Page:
Free Markets, Free People


The Troubles In Pakistan

The Taliban, as expected, have managed to endear themselves to another benighted people:

Up to 500,000 terrified residents of Pakistan’s Swat valley have fled or else are desperately trying to leave as the military steps up an operation using fighter jets and helicopter gunships to “eliminate” Taliban fighters.

As the military intensified what may be its most determined operation to date against militant extremists, the UN said 200,000 people had already arrived in safe areas in the past few days while another 300,000 were on the move or were poised to leave.

The escalation of the operation came after Pakistan’s Prime Minister, Yousaf Gilani, made a public appeal for unity. In a televised address on Thursday evening, Mr Gilani said: “I appeal to the people of Pakistan to support the government and army at this crucial time. We pledge to eliminate the elements who have destroyed the peace and calm of the nation and wanted to take Pakistan hostage at gunpoint.”

This is pretty much the style of the Taliban, certainly nothing very different than what they did in Afghanistan.

However, there is a difference between Pakistan and Afghanistan, and that difference is nuclear weapons. Now most seem to think that the Pakistani army is strong enough to prevent a deterioration of the situation to the point that the Taliban would gain control over the nukes. But that makes a lot of assumptions which may or may not be warranted. It is important to remember that the rise of the Taliban in Afghanistan and its eventual triumph there is irrefutably linked to support from Pakistan’s government, namely the ISI. Now it may be a stretch to believe the ISI would help the Taliban gain control of Pakistan, but it may not be to much to believe the organization may have mixed feelings about the present operations against the Taliban.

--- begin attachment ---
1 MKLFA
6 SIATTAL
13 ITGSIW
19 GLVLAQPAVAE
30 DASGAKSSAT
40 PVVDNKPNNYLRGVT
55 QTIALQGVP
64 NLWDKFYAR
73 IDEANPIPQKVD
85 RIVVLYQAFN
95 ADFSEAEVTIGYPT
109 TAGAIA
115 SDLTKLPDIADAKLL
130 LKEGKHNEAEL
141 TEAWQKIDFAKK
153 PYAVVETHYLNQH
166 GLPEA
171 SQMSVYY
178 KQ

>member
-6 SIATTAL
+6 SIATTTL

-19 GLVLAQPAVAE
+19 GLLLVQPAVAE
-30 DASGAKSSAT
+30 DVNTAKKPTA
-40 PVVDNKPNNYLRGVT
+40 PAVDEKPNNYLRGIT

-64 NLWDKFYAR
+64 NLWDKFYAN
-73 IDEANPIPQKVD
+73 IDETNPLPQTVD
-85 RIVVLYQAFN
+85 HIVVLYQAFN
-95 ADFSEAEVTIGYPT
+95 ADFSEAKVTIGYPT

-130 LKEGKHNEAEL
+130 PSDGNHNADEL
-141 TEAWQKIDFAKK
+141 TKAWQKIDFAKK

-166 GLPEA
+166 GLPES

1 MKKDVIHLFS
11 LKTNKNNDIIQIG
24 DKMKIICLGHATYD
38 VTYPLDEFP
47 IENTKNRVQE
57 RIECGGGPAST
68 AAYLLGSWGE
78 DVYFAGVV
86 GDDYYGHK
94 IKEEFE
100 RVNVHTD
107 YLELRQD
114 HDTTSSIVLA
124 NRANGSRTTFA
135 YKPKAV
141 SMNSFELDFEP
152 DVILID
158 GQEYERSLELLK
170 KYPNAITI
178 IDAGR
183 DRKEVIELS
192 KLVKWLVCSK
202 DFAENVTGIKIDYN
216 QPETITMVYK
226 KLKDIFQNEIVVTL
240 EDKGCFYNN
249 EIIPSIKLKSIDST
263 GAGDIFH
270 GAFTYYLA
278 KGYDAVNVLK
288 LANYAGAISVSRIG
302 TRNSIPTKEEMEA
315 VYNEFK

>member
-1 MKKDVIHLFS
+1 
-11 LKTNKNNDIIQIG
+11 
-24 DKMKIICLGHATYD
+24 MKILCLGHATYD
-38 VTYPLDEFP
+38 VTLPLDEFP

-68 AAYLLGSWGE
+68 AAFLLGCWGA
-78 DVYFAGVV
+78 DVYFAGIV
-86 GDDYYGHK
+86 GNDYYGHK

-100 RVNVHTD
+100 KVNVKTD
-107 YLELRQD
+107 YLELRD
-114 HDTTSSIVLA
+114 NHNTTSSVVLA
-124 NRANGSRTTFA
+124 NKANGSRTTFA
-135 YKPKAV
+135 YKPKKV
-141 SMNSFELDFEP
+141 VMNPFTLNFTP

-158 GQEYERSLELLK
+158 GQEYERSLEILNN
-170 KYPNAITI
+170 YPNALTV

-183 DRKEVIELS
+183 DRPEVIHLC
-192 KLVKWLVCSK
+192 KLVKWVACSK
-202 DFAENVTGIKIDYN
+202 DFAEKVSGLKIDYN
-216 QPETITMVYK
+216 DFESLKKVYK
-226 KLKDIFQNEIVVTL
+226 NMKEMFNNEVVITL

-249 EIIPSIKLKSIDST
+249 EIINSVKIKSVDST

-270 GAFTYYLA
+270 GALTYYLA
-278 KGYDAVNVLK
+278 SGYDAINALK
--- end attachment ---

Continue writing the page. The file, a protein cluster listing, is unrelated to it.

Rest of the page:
The Taliban needs to be destroyed as an effective organization. Like a type of cancer, the Taliban attacks the very religious core of countries. But only Islamic countries. Its extremist brand of Islam appeals to a certain element of Islamic countries and it is that portion of the population in which the Taliban embeds itself and attempts to exploit.

The very fact that Pakistan is treating the Swat valley takeover by the Taliban as an emergency in which drastic action must be taken to defeat them is an encouraging sign. Previously Pakistan’s government and army were content to give such opposition lip-service and some rather poor attempts to oust them from other territories. Now that the Taliban has all but declared war on the Pakistani nation, we may finally see a real and concerted effort by Pakistan to rid the region of the Taliban. In the end, the overreaching by the Taliban may end up being the best thing that could have happened. If Pakistan is successful in taking the Taliban out, the war in Afghanistan become much more winnable. The remaining Taliban based along the border may not enjoy the same safe-haven they’ve enjoyed for years.

However, should Pakistan fail in its attempt to destroy the Taliban, we may end up with two nations in jeopardy instead of one, and since one has nuclear weapons, we may have no choice but to intervene should it get to that point.

~McQ

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14 Responses to The Troubles In Pakistan

  • We always have a choice.   And I doubt we have the power or money to successfully intervene in Pakistan, and if we tried we could be sucked into a trap that would have consequences more devastating than those we are currently paying due to the misguided intervention in Iraq.   No, it’s not our world.  We can’t control it, efforts to do so in places far “easier” than Pakistan have been if not failures, certainly not successes.  Given the current economic crisis, which is no where near being over, the reality of our diminished place in the world has to be acknowledged.

    • And I doubt we have the power or money to successfully intervene in Pakistan, and if we tried we could be sucked into a trap that would have consequences more devastating than those we are currently paying due to the misguided intervention in Iraq

      Yeah, Afghanistan, which you were all in favor of intervening in (but only as an excuse to whine incessantly about our involvement in Iraq),  would be easier to pacify than Pakistan.

      Read some history for once.

      • And I doubt